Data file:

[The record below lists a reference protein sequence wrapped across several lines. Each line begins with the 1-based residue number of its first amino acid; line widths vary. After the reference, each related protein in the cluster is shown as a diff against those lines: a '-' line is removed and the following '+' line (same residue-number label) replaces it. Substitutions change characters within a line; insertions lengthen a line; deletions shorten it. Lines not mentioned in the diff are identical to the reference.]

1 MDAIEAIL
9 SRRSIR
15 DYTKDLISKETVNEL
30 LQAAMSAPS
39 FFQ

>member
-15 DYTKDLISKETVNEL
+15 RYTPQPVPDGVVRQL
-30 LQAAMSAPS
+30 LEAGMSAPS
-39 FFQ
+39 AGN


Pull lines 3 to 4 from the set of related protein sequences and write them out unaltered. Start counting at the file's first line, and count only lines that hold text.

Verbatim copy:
9 SRRSIR
15 DYTKDLISKETVNEL